President Niinistö pointed out that all four pillars of the security policy are covered in the recent Finnish foreign and security policy report: defence capability, integration with the west, relations with Russia and international law. “Peace and security are the aim of our active policy of seeking stability. This requires both dialogue and preparation.”

The president believes that Finland and Sweden are united in highlighting the importance of international law and consensus, especially the security of small countries. “Have we reached the point where the significance of such issues is being forgotten and confidence in them is waning? If so, how can they be restored to their rightful position?” the president asked.

The president believes that Finland and Sweden are united in highlighting the importance of international law and consensus, especially the security of small countries.
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Picture: Matti Porre/The Office of the President of the Republic of Finland

In his speech, President Niinistö also considered the importance of a credible national defence. “We believe that strong armed forces prevent conflict by raising the threshold for aggression. It is perhaps less frequently recognized that they also create interest in partnerships. In this way, a strong defence capability provides options in the unlikely event of deterrence proving insufficient.”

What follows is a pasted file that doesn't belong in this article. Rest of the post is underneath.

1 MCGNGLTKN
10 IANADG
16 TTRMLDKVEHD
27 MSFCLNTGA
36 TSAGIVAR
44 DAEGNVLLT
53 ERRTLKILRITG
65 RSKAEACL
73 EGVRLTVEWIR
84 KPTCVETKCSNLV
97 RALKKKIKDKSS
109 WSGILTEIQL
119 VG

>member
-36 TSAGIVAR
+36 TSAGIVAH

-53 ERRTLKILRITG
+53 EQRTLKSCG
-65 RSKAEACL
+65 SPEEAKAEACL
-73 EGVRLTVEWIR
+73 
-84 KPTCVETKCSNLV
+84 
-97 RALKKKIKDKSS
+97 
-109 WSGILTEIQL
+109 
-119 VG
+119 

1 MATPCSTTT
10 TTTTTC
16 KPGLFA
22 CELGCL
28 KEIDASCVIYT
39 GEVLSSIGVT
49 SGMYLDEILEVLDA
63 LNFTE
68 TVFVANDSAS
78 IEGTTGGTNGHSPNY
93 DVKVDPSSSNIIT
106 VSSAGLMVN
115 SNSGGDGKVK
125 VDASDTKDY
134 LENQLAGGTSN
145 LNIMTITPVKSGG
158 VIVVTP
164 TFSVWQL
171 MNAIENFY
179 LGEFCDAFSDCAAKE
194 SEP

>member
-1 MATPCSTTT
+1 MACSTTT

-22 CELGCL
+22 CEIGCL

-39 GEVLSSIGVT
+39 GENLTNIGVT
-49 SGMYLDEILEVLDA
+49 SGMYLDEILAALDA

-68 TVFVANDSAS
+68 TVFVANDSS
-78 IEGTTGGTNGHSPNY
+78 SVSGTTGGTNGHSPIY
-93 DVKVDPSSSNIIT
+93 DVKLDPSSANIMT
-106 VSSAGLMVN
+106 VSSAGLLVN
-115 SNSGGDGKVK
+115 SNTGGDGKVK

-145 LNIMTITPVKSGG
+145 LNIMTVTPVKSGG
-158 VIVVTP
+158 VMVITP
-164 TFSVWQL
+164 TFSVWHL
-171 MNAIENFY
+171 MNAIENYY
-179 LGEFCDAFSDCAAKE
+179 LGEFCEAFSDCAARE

Niinistö pointed out that the threats represented by hybrid warfare can take unexpected forms. “It can pose a threat to all aspects of our lives, in which case all citizens form part of our national defence. This restores the neglected notion of national resolve to a position of importance in relation to defence.”

In his speech, President Niinistö referred to the changed security situation characterised by the rift between Russia and the West; the conflicts in Ukraine, the Middle East and North Africa; and tensions within European. “We are holding these talks at a time when many truths once regarded as self-evident are being questioned.”

“I hope that, together, we can raise questions and seek and find shared answers to them,” Niinistö said while bidding his Swedish guests welcome.

“We are holding these talks at a time when many truths once regarded as self-evident are being questioned,” President Niinistö said.

The Swedish Prime Minister Löfven referred in his speech to the recent visit to Washington by Nordic national leaders. At the beginning of the visit, President of the United States Barack Obama pointed out that the Nordic countries were bigger international players than their size would suggest. Löfven believes that they should continue to seek an extensive and visible international influence. “There is high international demand for the Nordic social model and values,” he stated.

Löfven also pointed out that the change in the security situation in the Baltic region will affect future decisions made by both Finland and Sweden. He emphasised the opportunities for Finland and Sweden to work together towards reducing tensions in the region.

“The Baltic Sea should be a tension-free region of partnerships. Militarily strong states do not have the right to violate the sovereignty of other countries or direct their security policy decisions.”

Löfven stressed the basic pillars of Sweden’s foreign and security policy: non-alignment and cooperation. “Finland has a special role in Sweden’s international cooperation policy,” he said. He also mentioned that discussion of the security of the Baltic region forms a key part of Sweden’s and Finland’s Nato partnership.

Sources: MTV, The Office of the President of the Republic of Finland

Cover picture: Picture: Matti Porre/The Office of the President of the Republic of Finland